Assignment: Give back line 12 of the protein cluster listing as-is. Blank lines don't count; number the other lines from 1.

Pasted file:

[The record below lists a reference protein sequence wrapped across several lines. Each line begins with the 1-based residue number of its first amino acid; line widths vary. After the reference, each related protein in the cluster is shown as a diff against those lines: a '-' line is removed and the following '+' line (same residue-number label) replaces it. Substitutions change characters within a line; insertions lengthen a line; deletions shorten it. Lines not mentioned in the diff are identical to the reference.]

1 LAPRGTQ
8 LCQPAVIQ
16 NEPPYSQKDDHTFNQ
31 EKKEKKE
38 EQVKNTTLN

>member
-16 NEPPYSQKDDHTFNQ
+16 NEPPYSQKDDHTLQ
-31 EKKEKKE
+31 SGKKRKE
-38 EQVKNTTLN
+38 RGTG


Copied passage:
-38 EQVKNTTLN